The Norwegian Labour Party is currently(and more and less for the last 50 years) the ruling party in Norway. During that time Norway has developed from being one of the poorest countrys in europe, to become one of the richest countrys in the world. The unemplyment rate is very low (4,25%). However the norwegian people is a lot more conserned about high oil prices, and the Liberals will problaby win the next election.

The Irish Labour party is the nation's oldest extant political party, and the only major party which doesn't trace its origins back to the violent conflicts of the War of Independence and the Civil War.1

The party's current leader is Dublin architect Ruairi Quinn, previously Minister for Finance in coalition governments between 1993 and 1997 (first with Fianna Fáil, and then in a Rainbow Coalition with Fine Gael and Democratic Left).

1.This distinction is diluted somewhat by Labour's recent merger with Democratic Left, a smaller socialist party which can trace its origins back to the Sinn Féin split in the early seventies.

The following is how the Labour party describe themselves on the Irish Government web site:

"The Labour Party is represented in Dáil Éireann, Seanad Éireann and in the European Parliament as a member of the Party of European Socialists (PES).

"The Party was founded in 1912 at a conference of the Irish Trade Union Congress in Clonmel under the inspiration of James Connolly, Jim Larkin and William O'Brien.

"It is the oldest political party in Ireland and through its affiliation to the Socialist International is a sister party of the Social Democratic and Labour Party in Northern Ireland.

"The Labour Party seeks to build a society free from deprivation and based on the principles of democracy, equality, participation and co-operation.

"The Labour Party has twelve affiliated trade unions representing 50% of all trade union members in the State. Since its foundation, the Labour Party has taken part in seven coalition Governments most recently from 1994 to 1997.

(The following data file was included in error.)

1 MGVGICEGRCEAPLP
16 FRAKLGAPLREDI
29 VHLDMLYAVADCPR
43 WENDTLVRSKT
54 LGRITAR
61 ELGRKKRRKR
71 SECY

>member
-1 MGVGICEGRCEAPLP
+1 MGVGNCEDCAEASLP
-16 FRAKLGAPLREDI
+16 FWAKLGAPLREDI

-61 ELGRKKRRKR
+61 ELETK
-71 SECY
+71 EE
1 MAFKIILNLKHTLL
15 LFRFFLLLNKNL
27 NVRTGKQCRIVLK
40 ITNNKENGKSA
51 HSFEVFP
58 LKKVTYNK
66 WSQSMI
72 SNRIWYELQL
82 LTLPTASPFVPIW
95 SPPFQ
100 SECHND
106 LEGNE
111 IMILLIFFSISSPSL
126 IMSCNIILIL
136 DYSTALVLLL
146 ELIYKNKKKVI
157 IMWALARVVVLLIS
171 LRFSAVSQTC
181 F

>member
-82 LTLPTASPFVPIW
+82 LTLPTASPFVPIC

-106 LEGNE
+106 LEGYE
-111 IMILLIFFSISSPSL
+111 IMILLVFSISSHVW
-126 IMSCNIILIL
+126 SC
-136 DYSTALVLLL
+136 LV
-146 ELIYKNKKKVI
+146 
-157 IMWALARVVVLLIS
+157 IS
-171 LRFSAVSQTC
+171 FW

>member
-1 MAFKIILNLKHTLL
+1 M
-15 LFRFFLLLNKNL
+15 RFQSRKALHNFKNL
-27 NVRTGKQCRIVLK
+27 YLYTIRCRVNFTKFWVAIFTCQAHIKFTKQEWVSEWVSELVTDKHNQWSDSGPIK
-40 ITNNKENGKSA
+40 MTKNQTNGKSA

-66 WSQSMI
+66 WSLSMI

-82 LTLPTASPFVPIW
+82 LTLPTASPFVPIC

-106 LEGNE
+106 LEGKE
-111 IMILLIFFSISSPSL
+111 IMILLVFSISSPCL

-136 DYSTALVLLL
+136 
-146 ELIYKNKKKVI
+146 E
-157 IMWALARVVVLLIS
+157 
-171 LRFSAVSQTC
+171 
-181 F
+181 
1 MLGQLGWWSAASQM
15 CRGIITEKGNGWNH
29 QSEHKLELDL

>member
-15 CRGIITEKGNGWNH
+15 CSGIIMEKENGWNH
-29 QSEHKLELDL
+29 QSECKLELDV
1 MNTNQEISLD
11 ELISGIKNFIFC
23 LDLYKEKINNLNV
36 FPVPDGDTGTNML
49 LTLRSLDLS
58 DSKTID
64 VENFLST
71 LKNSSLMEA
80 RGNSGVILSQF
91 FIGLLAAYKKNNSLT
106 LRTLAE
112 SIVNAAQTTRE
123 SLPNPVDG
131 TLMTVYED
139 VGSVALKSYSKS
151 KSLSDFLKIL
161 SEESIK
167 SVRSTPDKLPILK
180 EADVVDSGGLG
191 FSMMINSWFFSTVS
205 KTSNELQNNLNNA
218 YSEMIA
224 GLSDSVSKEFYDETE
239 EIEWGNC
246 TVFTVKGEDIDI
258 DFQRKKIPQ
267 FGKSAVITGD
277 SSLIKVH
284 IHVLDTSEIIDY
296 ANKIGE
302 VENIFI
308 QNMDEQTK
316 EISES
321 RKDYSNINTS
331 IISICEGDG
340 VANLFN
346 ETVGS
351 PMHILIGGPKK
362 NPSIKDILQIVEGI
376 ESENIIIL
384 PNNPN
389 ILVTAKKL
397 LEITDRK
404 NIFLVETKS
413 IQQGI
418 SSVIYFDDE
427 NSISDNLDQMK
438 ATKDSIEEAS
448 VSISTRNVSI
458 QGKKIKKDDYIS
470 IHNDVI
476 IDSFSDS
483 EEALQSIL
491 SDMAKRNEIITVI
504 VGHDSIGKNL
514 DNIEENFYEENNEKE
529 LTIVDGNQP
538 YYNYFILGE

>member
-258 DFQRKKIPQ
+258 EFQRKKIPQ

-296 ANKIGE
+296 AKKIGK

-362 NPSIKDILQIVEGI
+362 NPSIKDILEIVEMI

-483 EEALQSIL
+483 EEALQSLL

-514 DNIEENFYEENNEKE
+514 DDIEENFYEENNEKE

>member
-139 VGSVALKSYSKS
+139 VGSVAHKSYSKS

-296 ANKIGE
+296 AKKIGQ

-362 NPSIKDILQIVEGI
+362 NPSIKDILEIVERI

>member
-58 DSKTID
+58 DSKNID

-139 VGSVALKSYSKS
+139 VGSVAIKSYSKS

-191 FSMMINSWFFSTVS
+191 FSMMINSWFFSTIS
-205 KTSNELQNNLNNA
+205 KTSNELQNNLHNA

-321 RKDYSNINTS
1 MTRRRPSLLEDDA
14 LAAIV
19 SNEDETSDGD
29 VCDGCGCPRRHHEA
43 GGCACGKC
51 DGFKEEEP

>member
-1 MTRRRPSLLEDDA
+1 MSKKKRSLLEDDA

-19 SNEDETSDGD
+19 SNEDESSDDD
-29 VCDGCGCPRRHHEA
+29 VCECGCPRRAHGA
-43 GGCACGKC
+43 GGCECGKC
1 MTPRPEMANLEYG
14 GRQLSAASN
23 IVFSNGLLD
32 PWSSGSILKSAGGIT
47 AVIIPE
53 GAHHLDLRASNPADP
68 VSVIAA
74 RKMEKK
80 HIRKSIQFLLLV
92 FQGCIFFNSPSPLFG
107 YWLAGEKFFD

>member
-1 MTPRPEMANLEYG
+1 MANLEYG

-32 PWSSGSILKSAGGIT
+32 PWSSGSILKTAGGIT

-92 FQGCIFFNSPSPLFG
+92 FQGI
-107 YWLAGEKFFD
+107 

"At the General Election of 1997 the Party won 17 seats making it the third largest party in the Dail. In the 1993 Government the Labour Party contributed to the negotiation of the Joint Declaration on peace in Northern Ireland signed by the then Taoiseach and British Prime Minister at Downing Street on 15 December, 1993. In 1990 Labour T.D.s and Senators nominated Mary Robinson as President of Ireland. She went on to win the election and became Ireland's first woman President.

"The leader of the Labour Party is Ruairi Quinn. The Party Head Office is at 17 Ely Place, Dublin 2."

The present British Labour Party was formed in 1900 from various groups involved in the Labour Movement, such as the Trade Unions and the Fabian Society. It was pretty much the first Labour Party in the world and was based on Democratic Socialist beliefs. Labour Parties were soon formed in most of Britain's colonies, for example Canada, and more recently in countries such as Israel: all are based on the model of the British party.

The party's main beliefs are outlined by the following points:

In the 1983 General Election the Labour party, under the control of nearly its most far left members (Lead by Michael Foot), endured a very bad defeat. They then began 'reforming', and these reforms lead eventually to Tony Blair's massive election victory in 1997. The reforms (especially Blair's) meant moving more and more to the right of the political spectrum and are symbolised by the changing of Clause IV of the party's constitution. This is the part that declared a commitment to state ownership of industry, and its replacement with some other widely meaningless waffle indicates that the last point in the above list definately does not apply to 'new Labour'. 'New' is the oldest word in politics Tony Benn, 2001
The only positive difference between New Labour and the Conservative Party is that the former supports the euro, gay rights, the abolition of fox-hunting and devolution for Scotland and Wales - all worthy causes, to be sure, but hardly the only policies on which one would expect to make an electoral decision. On virtually every other issue, the Conservatives are either in agreement with the government (benefit cuts for the disabled and single parents; the crushing of industrial action; anti-immigration legislation; war), or attack them from the left (tuition fees for university; the right to trial by jury). The exception to this is the minimum wage, which Labour commendably introduced (although, of course, at a pretty low level).

Fortunately, here in Scotland, unlike in England, the opposition differs significantly in policy from the government. Though Labour has a traditional psychological hegemony in Scotland which may take a while to break, the new Scottish Parliament - established by Labour, but manifestly only because of pressure from the Scottish National Party - has made that task the more achievable.

fondue: The BBC is controlled at every level by the Labour Party. Director General Greg Dyke, chairman Gavyn Davies, political editor Andrew Marr and former Director General John Birt are all members or former members of the Party - the latter now in an unelected government post. To claim that the Beeb has an anti-Labour bias is farcical, as is your suggestion that, were the Tories in power, we would currently be in the midst of war. In only five years in office, Tony Blair has already taken the country into more armed conflicts than any prime minister in history, and is currently seeking to better that record.

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